Stumptown Coffee Roasters, Evergreen Coffee Beans (340g) | Blend

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The Story
This year’s Evergreen is a blend of coffees from two long-standing producer partners: the Nano Challa Cooperative in Ethiopia, and Luis Pedro Zelaya of Bella Vista in Guatemala.

Located just outside Guatemala’s old capital of Antigua, Bella Vista is both a meticulously planted coffee farm and an expansive processing facility that has been the center of the Zelaya family operation for over 100 years. Luis Pedro Zelaya, a fourth generation coffee producer and passionate agronomist, runs the family business with a deep respect for its history and an eye towards innovation.

In the Jimma Zone of western Ethiopia, near the birthplace of coffee, members of the Nano Challa cooperative cultivate heirloom varieties and process their coffee collectively. In 2010, Nano Challa was selected by the Technoserve Coffee Initiative to receive technical assistance and begin processing fully washed coffees. The transition marked a turning point in quality for the cooperative, and their success continues to draw area farmers.

Tasting Notes: a classic cup combining crisp, clean citrus flavours from Ethiopia Nano Challa with notes of creamy chocolate and vanilla sweetness from Guatemala Bella Vista.


Stumptown Coffee Roasters

Since their beginnings, Stumptown has searched the world for the best coffee out there. That coffee grows in mountainous regions of the tropics — farms perched at high elevations with warm days, cool nights, and distinct rainy and dry seasons. Microclimates, soil composition, coffee cultivars, and post-harvest processing methods can each contribute distinct dimensions to the cup.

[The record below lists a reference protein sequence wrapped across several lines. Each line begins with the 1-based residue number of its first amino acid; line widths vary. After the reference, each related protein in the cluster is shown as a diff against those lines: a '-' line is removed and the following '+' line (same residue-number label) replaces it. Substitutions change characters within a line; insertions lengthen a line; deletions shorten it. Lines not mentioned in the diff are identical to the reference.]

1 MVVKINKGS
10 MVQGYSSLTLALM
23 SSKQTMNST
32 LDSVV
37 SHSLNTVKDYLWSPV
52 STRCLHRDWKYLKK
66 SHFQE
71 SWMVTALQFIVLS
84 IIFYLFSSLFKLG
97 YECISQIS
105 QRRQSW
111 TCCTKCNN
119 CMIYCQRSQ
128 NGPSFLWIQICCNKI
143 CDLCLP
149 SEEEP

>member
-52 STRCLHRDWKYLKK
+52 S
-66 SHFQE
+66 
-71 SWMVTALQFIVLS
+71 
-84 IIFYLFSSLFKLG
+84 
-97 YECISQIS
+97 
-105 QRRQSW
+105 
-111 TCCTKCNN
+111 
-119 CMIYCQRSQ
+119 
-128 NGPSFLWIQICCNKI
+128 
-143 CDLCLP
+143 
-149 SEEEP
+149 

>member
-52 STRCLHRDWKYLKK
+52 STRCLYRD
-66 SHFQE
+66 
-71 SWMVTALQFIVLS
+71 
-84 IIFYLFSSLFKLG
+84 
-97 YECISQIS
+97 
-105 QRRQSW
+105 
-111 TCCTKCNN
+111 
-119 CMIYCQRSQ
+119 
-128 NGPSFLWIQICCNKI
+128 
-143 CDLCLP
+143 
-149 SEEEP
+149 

The Stumptown coffee team spends about half the year in producing countries, meeting directly with their producer partners on their farms, at their mills, and in their cupping labs.

The effort is worth it. Stumptown is not doing it the easy way by buying bulk, mid-quality beans anonymously from a trading house. Instead, they go right to the source of the best coffee — that farm atop a hill in Ethiopia, for example. They hike through fields, stand among coffee drying decks, and sit down to share a meal and talk about the crop with producers they’ve met many times.

Stumptown routinely pay producers well in excess of what they could receive on the commodity market, but they understand that their coffee demands more work — hand-picking each cherry at ideal ripeness and processing it with great attention to detail.